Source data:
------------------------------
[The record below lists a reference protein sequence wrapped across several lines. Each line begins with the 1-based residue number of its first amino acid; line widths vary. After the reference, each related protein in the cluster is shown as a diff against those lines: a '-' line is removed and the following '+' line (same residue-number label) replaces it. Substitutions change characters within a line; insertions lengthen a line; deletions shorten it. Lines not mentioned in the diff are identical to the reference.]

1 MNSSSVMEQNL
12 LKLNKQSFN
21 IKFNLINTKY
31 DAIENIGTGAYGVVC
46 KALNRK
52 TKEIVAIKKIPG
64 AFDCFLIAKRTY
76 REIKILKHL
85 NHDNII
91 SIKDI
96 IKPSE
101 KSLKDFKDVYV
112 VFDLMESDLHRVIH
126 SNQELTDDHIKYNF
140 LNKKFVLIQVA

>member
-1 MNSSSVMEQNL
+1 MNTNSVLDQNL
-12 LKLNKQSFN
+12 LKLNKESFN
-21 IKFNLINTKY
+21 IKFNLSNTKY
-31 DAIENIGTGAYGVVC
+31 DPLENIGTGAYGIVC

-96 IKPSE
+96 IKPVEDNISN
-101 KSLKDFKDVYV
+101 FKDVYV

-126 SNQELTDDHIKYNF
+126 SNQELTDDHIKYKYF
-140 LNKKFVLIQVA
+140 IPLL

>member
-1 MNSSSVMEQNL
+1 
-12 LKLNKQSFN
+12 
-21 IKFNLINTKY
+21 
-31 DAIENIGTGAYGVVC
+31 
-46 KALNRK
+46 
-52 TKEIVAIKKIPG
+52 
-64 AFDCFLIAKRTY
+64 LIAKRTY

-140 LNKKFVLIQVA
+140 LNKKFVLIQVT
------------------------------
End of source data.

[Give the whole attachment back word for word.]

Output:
[The record below lists a reference protein sequence wrapped across several lines. Each line begins with the 1-based residue number of its first amino acid; line widths vary. After the reference, each related protein in the cluster is shown as a diff against those lines: a '-' line is removed and the following '+' line (same residue-number label) replaces it. Substitutions change characters within a line; insertions lengthen a line; deletions shorten it. Lines not mentioned in the diff are identical to the reference.]

1 MNSSSVMEQNL
12 LKLNKQSFN
21 IKFNLINTKY
31 DAIENIGTGAYGVVC
46 KALNRK
52 TKEIVAIKKIPG
64 AFDCFLIAKRTY
76 REIKILKHL
85 NHDNII
91 SIKDI
96 IKPSE
101 KSLKDFKDVYV
112 VFDLMESDLHRVIH
126 SNQELTDDHIKYNF
140 LNKKFVLIQVA

>member
-1 MNSSSVMEQNL
+1 MNTNSVLDQNL
-12 LKLNKQSFN
+12 LKLNKESFN
-21 IKFNLINTKY
+21 IKFNLSNTKY
-31 DAIENIGTGAYGVVC
+31 DPLENIGTGAYGIVC

-96 IKPSE
+96 IKPVEDNISN
-101 KSLKDFKDVYV
+101 FKDVYV

-126 SNQELTDDHIKYNF
+126 SNQELTDDHIKYKYF
-140 LNKKFVLIQVA
+140 IPLL

>member
-1 MNSSSVMEQNL
+1 
-12 LKLNKQSFN
+12 
-21 IKFNLINTKY
+21 
-31 DAIENIGTGAYGVVC
+31 
-46 KALNRK
+46 
-52 TKEIVAIKKIPG
+52 
-64 AFDCFLIAKRTY
+64 LIAKRTY

-140 LNKKFVLIQVA
+140 LNKKFVLIQVT